Scientists blame the Sun for failures of satellites and spacecrafts. According to them, the sun spawns solar flares, coronal mass ejections and other space weather events, which can send highly energized particles racing toward Earth. These high-speed eruptions of charged particles are likely to be blamed for the failures of space missions and satellites.
A team of MIT researchers investigated the space weather conditions to better understand these celestial disturbances. These probes were carried at the time of 26 failures in eight geostationary satellites operated by the London-based company Inmarsat.
The findings of the study were more glaring. It says, most of the glitches between 1996 and 2012 coincided with high-energy electron activity during declining phases of the solar cycle. Scientists believe that these charged particles may have accumulated in the satellites over time. Even if the spacecrafts and satellites have protective shielding, the buildup likely caused internal charging that damaged the satellites’ amplifiers, which are needed to strengthen and relay a signal back to Earth.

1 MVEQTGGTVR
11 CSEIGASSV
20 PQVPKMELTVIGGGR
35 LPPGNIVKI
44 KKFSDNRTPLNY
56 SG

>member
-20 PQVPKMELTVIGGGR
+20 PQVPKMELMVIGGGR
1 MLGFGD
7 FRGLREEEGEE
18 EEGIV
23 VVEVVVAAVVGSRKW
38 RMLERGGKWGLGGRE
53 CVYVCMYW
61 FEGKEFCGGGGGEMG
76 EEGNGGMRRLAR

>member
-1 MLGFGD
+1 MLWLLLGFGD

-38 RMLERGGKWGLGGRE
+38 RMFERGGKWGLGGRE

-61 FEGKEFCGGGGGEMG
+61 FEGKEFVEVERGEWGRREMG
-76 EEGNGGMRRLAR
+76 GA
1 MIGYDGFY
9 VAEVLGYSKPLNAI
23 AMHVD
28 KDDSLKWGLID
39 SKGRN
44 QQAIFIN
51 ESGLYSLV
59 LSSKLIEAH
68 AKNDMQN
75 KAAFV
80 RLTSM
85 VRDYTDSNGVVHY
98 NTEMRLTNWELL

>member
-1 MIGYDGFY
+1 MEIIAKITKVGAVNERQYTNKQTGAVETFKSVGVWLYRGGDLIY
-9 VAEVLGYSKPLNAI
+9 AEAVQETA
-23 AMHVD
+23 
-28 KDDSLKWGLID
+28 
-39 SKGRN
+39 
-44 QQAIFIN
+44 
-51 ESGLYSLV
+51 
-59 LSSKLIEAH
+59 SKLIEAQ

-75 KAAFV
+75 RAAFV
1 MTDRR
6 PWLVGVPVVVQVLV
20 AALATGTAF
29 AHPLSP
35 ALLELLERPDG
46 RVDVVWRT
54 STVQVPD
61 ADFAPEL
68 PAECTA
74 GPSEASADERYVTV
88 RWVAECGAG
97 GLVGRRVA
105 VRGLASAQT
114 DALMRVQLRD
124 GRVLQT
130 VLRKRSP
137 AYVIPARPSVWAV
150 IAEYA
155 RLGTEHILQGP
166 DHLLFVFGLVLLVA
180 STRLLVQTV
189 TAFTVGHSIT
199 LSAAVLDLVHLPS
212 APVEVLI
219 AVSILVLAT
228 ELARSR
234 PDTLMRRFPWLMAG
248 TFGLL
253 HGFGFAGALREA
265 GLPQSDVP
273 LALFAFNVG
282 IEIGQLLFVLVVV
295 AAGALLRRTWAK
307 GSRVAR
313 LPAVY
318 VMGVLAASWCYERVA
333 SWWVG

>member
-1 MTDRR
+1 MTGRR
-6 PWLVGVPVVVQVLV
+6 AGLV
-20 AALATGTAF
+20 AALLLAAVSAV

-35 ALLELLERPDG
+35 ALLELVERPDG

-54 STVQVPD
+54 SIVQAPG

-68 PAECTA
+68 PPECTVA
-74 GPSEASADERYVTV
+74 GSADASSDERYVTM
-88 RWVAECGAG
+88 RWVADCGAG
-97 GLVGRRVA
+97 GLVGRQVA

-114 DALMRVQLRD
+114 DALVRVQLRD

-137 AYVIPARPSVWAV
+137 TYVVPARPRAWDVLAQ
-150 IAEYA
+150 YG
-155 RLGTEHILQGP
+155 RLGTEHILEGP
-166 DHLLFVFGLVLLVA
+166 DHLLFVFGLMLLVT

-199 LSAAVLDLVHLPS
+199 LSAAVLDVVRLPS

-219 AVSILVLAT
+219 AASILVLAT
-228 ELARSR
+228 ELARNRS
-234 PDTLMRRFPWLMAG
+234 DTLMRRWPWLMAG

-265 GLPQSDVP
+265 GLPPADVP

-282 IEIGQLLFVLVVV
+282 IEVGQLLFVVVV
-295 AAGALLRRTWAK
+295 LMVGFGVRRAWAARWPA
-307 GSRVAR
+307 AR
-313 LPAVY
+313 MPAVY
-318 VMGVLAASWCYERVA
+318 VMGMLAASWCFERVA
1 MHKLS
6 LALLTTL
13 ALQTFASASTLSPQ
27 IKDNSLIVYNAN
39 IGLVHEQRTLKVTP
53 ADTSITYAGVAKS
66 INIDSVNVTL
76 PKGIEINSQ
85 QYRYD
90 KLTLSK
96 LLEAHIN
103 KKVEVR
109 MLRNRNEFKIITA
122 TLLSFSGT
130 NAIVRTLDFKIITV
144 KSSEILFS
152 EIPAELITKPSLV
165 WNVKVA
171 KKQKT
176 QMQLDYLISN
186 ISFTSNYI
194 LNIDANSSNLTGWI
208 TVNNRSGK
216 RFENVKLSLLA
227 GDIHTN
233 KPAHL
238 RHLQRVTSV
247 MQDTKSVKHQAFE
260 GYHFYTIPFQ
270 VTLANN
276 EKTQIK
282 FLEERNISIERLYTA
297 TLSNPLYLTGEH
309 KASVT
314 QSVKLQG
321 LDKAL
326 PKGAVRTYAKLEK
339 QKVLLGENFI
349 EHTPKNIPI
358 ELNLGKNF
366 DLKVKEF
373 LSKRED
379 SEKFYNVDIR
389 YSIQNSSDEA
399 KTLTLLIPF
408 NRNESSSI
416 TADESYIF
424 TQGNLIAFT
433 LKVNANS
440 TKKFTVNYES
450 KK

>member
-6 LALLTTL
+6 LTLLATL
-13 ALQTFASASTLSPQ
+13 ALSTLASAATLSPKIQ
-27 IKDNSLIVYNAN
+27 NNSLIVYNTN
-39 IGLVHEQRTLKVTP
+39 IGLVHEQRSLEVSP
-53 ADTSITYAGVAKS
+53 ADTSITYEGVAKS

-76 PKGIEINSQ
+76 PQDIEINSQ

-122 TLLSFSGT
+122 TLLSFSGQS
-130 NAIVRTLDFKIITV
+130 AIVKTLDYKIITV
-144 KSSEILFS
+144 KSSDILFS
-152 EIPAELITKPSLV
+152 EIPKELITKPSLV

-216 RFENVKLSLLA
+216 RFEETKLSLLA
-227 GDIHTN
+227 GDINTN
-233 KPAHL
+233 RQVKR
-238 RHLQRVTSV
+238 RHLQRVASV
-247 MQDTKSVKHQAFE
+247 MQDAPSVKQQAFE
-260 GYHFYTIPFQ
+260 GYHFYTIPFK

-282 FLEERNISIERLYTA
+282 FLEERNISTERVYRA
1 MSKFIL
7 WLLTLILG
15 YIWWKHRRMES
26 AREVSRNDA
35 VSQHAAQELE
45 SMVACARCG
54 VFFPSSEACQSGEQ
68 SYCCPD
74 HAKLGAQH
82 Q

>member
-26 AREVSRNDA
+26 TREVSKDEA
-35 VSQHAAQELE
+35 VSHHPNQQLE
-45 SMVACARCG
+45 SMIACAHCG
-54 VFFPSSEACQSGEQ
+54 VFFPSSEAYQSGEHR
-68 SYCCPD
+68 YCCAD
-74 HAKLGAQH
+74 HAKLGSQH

“Once you get into a 15-year mission, you may run out of redundant amplifiers,” study researcher Whitney Lohmeyer, a aeronautics and astronautics graduate student at MIT, said in a statement. “If a company has invested over $200 million in a satellite, they need to be able to assure that it works for that period of time. We really need to improve our method of quantifying and understanding the space environment, so we can better improve design.”
The study is detailed in the journal Space Weather.